Earth is hotter than it has been in 125,000 years, but deadly heat waves, storms and floods amplified by global warming could be a preview as fossil fuels warming the planet threaten a “livable” future.
That concludes the United Nations Intergovernmental Panel on Climate Change (IPCC) that kicked off a week-long meeting to distill six historical reports totaling 10,000 pages, prepared by more than 1,000 scientists over the past six years.
Here are some of the key findings from those reports:
1.5C or 2C?
The 2015 Paris Agreement called for global warming to be kept well below 2 degrees Celsius (3.6 degrees Fahrenheit) compared to levels seen in the late 19th century.
However, a landmark 2018 IPCC report left no doubt: only the treaty’s more ambitious target limit of 1.5°C (2.7°F) can guarantee a climate-secure world. But the report warned that achieving this goal would require “unprecedented changes in all aspects of society.”
Greenhouse gas emissions must fall by 43 percent by 2030 — and 84 percent by the middle of this century — to stay within the threshold. Yet emissions have continued to rise. The world is likely to exceed the 1.5°C limit, even if it is temporary.
Every fraction of a degree counts. With a warming of 1.5°C, 14 percent of terrestrial species will be threatened with extinction. If temperatures rise by 2°C, 99 percent of warm-water coral reefs — home to a quarter of marine life — will perish and major food crops will decline.
The IPCC reports highlight as never before the danger of “tipping points” – temperature thresholds in the climate system that, once exceeded, can lead to catastrophic and irreversible changes.
The Amazon basin, for example, is already changing from tropical forest to savanna.
A warming of between 1.5°C and 2°C could push Arctic Ocean ice, methane-laden permafrost and ice sheets with enough frozen water to push the oceans several dozen meters beyond points of no return.
Avalanche of suffering
The 2022 IPCC impact report – described by UN chief Antonio Guterres as an “atlas of human suffering” – took stock of the enormous challenges facing humanity.
Between 3.3 and 3.6 billion people are “highly vulnerable” to the effects of global warming, including deadly heat waves, drought, water shortages and disease-carrying mosquitoes and ticks.
Climate change has had a negative impact on physical health globally and on mental health in regions where data are available.
By 2050, many flood-prone coastal megacities and small island nations will experience what used to be once-a-century weather disasters every year.
These and other impacts will worsen and disproportionately harm the most vulnerable populations, including indigenous peoples.
“The cumulative scientific evidence is unequivocal: Climate change poses a threat to human well-being and the health of the planet,” said last year’s IPCC impact report.
Further delays in reducing carbon pollution and preparing for impacts already in the pipeline “will miss a short and rapidly closing opportunity to secure a livable and sustainable future for all”.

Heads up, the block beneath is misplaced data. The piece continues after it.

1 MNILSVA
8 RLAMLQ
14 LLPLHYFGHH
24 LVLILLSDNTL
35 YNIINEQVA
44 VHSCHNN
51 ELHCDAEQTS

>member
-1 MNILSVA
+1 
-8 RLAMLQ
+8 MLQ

Ecosystems on edge
Fortunately, forests, plants and soil absorb and store almost a third of all man-made emissions. But intensive exploitation of these natural resources also generates planet-warming CO2, methane and nitrous oxide. Agriculture consumes 70 percent of the Earth’s fresh water supply.
Oceans have kept the planet livable by absorbing a quarter of man-made CO2 and absorbing more than 90 percent of the excess heat generated by greenhouse gases.
But this has come at a cost: Seas have become acidic, potentially undermining their ability to sequester CO2, and warmer surface waters have increased the strength and reach of deadly tropical storms.
Fossil fuels: now or never
All pathways to a livable world “invoke rapid and deep and in most cases immediate reductions in greenhouse gas emissions across all sectors,” including transportation, agriculture, energy and cities, the IPCC concluded.
Meeting the Paris temperature targets will require a massive reduction in fossil fuel use, according to the IPCC.
Coal plants that do not use carbon capture technology to extract CO2 pollution must decrease by 70 to 90 percent within eight years. By 2050, the world must be climate neutral and compensate any residual emissions with removals from the atmosphere.
The world must also tackle methane (CH4), warns the IPCC. The second most important air pollutant after CO2 comes from leaks in fossil fuel production and agriculture, as well as natural sources such as wetlands.
Methane levels are the highest in at least two million years.
The good news, the IPCC stressed, is that alternatives to planet-warming fuels have become significantly cheaper. From 2010 to 2019, solar unit costs fell 85 percent, while wind energy costs fell 55 percent.
“It’s now or never if we want to limit global warming to 1.5C,” said Jim Skea, a professor at Imperial College London and co-chair of the working group behind last year’s emissions reduction report.